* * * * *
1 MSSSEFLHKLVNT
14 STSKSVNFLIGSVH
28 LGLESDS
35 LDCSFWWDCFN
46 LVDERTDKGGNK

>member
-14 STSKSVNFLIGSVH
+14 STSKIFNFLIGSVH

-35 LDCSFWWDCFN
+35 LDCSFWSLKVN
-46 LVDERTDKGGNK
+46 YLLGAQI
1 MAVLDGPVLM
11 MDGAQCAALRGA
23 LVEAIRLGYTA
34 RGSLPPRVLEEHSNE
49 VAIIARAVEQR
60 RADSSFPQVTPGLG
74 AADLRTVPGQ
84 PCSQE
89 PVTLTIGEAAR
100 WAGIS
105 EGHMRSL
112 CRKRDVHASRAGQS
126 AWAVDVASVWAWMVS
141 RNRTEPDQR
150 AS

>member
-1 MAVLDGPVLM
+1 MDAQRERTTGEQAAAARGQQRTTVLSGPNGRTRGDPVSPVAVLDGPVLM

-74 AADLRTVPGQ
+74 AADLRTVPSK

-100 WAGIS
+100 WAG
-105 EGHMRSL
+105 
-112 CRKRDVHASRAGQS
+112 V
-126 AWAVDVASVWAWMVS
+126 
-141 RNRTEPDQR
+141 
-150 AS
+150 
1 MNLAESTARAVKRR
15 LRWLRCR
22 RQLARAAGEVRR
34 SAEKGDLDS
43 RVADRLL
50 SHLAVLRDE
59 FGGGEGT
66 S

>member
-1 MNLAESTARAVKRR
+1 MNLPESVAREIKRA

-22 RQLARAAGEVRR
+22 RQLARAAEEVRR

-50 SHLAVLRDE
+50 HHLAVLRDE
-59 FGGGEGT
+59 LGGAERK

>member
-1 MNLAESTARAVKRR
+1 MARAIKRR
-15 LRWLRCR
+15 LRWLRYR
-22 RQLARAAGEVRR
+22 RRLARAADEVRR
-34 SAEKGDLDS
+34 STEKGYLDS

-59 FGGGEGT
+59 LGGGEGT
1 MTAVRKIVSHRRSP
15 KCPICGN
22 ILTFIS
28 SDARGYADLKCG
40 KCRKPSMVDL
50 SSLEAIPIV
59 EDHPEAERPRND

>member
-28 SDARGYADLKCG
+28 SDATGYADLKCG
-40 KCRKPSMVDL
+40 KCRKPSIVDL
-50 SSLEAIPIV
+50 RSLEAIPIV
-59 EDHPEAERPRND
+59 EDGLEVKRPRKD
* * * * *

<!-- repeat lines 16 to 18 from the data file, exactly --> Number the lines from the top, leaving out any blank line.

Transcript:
34 RGSLPPRVLEEHSNE
49 VAIIARAVEQR
60 RADSSFPQVTPGLG